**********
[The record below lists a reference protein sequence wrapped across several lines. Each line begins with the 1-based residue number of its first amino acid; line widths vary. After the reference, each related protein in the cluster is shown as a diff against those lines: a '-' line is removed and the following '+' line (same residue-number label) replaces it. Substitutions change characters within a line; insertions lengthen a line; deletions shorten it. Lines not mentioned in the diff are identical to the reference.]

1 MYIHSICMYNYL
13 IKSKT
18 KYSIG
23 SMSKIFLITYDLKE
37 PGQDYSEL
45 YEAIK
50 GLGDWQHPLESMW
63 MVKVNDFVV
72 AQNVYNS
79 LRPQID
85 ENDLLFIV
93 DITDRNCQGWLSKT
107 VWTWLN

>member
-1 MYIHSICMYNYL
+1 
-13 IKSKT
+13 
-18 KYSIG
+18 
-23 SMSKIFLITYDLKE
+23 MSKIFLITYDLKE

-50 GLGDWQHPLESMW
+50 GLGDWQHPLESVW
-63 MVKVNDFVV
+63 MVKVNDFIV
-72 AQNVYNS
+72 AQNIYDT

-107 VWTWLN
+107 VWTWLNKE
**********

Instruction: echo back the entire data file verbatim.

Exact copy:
[The record below lists a reference protein sequence wrapped across several lines. Each line begins with the 1-based residue number of its first amino acid; line widths vary. After the reference, each related protein in the cluster is shown as a diff against those lines: a '-' line is removed and the following '+' line (same residue-number label) replaces it. Substitutions change characters within a line; insertions lengthen a line; deletions shorten it. Lines not mentioned in the diff are identical to the reference.]

1 MYIHSICMYNYL
13 IKSKT
18 KYSIG
23 SMSKIFLITYDLKE
37 PGQDYSEL
45 YEAIK
50 GLGDWQHPLESMW
63 MVKVNDFVV
72 AQNVYNS
79 LRPQID
85 ENDLLFIV
93 DITDRNCQGWLSKT
107 VWTWLN

>member
-1 MYIHSICMYNYL
+1 
-13 IKSKT
+13 
-18 KYSIG
+18 
-23 SMSKIFLITYDLKE
+23 MSKIFLITYDLKE

-50 GLGDWQHPLESMW
+50 GLGDWQHPLESVW
-63 MVKVNDFVV
+63 MVKVNDFIV
-72 AQNVYNS
+72 AQNIYDT

-107 VWTWLN
+107 VWTWLNKE